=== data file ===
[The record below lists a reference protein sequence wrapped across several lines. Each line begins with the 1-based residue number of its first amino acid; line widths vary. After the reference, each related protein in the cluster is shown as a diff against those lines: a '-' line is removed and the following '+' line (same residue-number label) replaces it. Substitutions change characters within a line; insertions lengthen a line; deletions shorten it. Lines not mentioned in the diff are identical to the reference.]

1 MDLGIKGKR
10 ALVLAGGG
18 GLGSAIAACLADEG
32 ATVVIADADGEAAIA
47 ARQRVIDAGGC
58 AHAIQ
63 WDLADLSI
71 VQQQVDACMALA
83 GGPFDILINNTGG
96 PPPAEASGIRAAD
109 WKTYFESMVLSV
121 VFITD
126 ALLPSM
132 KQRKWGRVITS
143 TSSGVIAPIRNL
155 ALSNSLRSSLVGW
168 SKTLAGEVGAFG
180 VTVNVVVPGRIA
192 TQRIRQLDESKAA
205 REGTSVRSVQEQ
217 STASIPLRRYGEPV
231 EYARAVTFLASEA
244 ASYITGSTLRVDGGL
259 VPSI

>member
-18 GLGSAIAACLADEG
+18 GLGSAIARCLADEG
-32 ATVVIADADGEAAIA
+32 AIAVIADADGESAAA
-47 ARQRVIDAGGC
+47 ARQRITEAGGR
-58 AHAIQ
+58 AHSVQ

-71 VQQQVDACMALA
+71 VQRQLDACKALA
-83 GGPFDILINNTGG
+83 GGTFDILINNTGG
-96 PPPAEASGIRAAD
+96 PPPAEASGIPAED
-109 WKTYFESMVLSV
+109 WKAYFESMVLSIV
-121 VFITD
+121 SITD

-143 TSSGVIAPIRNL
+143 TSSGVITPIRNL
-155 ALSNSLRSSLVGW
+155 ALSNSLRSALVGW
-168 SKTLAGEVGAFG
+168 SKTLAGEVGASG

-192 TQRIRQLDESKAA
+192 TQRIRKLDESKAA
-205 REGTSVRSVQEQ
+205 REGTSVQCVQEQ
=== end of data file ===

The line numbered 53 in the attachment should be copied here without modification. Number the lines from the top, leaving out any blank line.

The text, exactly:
-205 REGTSVRSVQEQ